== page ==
DUBLIN - Irish voters backed same-sex marriage by a landslide in a referendum marking a dramatic social shift in the traditionally Catholic country, government ministers and opponents of the bill said on Saturday.
Final results were not expected until later in the day, but ministers predicted Ireland had become the first country to adopt same-sex marriage via a popular vote by a margin of around two-to-one, just two decades after it decriminalized homosexuality.
"This has really touched a nerve in Ireland," Equality Minister Aodhan O'Riordain said at the main count center in Dublin. "It's a very strong message to every LGBT (lesbian, gay, bisexual, and transgender) young person in Ireland and every LGBT young person in the world."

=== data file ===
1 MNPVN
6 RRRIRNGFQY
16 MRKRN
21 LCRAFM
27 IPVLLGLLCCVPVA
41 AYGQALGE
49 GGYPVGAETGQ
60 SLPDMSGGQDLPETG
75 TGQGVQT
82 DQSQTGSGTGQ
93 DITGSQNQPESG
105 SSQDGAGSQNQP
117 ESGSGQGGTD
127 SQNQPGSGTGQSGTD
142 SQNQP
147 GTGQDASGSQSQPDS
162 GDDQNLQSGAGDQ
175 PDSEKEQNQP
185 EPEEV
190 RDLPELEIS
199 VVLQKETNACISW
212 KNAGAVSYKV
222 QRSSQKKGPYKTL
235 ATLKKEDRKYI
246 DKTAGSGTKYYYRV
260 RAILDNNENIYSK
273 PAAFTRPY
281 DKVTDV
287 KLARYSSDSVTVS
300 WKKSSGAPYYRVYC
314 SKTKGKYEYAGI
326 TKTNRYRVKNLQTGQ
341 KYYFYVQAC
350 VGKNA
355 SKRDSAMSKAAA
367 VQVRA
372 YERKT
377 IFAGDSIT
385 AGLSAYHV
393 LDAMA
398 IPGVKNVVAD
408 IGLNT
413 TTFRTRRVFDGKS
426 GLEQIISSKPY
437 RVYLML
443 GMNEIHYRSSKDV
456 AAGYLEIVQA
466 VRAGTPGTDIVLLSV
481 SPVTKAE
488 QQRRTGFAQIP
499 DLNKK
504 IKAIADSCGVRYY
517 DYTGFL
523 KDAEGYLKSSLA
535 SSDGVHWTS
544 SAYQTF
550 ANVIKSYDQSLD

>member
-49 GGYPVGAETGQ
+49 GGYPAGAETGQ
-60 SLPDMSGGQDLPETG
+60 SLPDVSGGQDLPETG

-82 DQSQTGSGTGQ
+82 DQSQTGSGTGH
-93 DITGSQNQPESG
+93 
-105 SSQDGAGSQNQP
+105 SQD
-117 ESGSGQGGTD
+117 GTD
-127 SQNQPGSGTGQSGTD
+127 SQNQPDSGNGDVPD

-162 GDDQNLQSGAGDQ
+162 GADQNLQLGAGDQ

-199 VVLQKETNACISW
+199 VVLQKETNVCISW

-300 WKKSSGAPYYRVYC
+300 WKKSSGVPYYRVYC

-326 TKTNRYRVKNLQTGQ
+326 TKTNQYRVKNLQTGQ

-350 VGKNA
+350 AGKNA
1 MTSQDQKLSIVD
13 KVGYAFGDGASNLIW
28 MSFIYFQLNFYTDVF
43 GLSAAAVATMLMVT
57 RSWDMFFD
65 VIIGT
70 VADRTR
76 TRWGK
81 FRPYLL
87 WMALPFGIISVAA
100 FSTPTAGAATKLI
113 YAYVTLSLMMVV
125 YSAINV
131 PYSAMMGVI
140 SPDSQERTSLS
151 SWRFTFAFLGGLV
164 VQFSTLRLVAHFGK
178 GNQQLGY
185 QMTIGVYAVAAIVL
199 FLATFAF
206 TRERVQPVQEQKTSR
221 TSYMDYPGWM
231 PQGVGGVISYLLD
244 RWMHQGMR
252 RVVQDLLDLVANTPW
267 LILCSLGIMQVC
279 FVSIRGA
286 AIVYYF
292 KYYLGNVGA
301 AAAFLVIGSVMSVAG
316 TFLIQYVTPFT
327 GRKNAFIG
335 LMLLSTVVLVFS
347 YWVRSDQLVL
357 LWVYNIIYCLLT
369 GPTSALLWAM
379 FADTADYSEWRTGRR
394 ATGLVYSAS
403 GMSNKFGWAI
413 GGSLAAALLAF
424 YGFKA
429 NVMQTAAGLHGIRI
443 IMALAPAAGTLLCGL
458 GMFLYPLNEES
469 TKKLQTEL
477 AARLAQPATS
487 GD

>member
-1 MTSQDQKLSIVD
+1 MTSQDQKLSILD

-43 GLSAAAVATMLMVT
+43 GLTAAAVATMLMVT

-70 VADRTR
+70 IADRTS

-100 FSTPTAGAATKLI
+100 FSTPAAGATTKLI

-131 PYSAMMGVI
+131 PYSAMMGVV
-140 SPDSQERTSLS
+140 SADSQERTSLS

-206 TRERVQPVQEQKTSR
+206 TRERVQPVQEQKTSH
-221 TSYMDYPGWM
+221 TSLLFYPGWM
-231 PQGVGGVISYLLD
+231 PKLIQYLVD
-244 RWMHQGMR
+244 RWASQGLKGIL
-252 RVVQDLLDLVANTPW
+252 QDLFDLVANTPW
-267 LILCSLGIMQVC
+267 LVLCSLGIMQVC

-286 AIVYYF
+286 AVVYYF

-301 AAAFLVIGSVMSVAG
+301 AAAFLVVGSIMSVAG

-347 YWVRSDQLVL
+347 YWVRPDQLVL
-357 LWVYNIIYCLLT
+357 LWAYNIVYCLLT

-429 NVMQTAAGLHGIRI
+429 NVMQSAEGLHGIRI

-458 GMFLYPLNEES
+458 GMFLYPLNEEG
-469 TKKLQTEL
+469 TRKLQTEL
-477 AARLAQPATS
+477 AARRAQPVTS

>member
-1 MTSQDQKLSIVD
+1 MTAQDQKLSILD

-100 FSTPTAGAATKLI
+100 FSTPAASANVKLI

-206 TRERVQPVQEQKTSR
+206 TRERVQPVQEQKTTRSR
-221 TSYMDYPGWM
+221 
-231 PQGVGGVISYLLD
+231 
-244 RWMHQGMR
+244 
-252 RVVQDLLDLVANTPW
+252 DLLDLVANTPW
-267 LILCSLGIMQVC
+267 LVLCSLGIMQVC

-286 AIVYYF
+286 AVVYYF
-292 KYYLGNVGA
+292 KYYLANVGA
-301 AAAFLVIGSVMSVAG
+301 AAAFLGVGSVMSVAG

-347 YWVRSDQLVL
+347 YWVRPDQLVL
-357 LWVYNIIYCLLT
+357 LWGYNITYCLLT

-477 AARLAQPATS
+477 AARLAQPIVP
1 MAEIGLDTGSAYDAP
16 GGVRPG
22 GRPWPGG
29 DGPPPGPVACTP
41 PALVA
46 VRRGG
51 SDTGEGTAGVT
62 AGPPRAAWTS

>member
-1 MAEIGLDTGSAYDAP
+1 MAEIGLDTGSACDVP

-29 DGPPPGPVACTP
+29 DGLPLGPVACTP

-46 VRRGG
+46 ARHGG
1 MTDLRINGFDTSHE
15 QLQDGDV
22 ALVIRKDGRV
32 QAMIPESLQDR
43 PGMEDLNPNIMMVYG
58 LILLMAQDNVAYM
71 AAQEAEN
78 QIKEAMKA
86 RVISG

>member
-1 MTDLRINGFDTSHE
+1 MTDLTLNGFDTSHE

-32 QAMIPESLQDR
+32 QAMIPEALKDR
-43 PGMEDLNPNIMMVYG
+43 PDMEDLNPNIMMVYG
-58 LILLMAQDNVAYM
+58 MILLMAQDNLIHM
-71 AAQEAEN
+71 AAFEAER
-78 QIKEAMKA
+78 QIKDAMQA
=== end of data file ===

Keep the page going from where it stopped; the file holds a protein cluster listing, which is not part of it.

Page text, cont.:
Health Minister Leo Varadkar, who revealed he was gay in a radio interview in January, said the referendum resembled a "social revolution."
The proposal was backed by all political parties, championed by big employers and endorsed by celebrities, all hoping it would mark a transformation in a country that was long regarded as one of the most socially conservative in Western Europe.
Only a third of the country backed the decriminalization of gay sex for men over 17 in 1993, according to a poll at the time. A supreme court judge in 1983 said homosexuality was "morally wrong" and contributed to depression and suicide.